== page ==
Back to School Tips for Parents from SAY San Diego
A message from SAY San Diego President & CEO Nancy Gannon Hornberger
As parents, we may dread or long for the first day of school, and the same is true for our kids. Either way, it’s quite a change after a summer break, typically filled with unstructured time, later morning wake-ups, no daily homework, more friend and family time, and significantly more “screen” time. Here are some tips to make it work a bit better.
Get some structure back in place—but do it positively:
Without pressure or pointing up past problems that may have occurred (like getting up late), start to do a couple of days of rehearsal before that first day. Add a dose of fun; for instance, special breakfasts or early morning outings can help everyone get up and out on the new schedule. One family takes the kids boogie boarding at dawn every day for the week before school starts, to readjust the clock and create an earlier wake-up and lights out routine. Another idea is to set up cubbies or spots in your home where your kids can put everything needed for the school day. Reinforce the good by letting your kids know “now you’re ready to get up early and stay organized.”
Talk about school with confidence and optimism:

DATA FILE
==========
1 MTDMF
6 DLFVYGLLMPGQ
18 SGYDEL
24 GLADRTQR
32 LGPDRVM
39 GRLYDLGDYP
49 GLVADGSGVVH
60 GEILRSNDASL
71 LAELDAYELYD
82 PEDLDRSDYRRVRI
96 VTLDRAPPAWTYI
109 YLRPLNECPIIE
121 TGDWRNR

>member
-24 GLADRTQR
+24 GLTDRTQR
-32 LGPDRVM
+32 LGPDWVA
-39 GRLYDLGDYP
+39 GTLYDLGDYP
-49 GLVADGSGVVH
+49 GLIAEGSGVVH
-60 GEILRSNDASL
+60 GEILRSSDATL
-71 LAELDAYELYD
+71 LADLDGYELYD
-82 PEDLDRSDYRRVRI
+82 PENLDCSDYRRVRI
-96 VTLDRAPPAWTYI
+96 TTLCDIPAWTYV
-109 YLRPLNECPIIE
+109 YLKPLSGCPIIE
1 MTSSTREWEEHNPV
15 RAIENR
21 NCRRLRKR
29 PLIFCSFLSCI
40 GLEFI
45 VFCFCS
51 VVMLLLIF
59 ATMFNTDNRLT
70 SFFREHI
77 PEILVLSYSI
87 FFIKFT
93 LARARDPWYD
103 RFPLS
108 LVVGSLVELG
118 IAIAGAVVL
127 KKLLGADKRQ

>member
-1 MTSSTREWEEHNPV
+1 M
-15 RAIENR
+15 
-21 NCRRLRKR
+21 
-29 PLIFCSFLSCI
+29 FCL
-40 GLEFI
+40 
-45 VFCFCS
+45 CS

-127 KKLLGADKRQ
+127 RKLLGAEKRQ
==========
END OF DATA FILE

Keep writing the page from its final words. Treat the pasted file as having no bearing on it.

Let your kids know that you’ve been thinking about the school year and have every confidence it will be a good one. See what they’ve been thinking. Listen to concerns they may have and provide positive advice to tackle worries. Help to make things predictable by going over the schedule, route to school or transportation, or any other new expectations.
Keep things healthy:
School success is strongly linked to good nutrition and ample sleep. For the first day, and throughout the year, three nutritious meals a day, healthy snacks, and eight hours or more of sleep are essential building blocks for a positive school experience. It’s important as well to keep your own parental stress at bay—kids feed off of parental stress. Stress is reasonable, but it’s better to talk to a spouse or family member, other parents, or other adults, who can truly respond.
School success is also strongly linked to parents staying interested and involved. It’s important to ask not just about grades, but how things are going and what most interests your kids. Ask how they like their teachers and if they have gotten to know anyone or learned anything new. Listen. Listen. Listen. And, be sure to reinforce positive homework habits—like homework first, then TV.
SAY San Diego is running a school supply drive to assist families for whom school supplies are financially out of reach. This way their kids will have all the supplies they need to be ready and confident.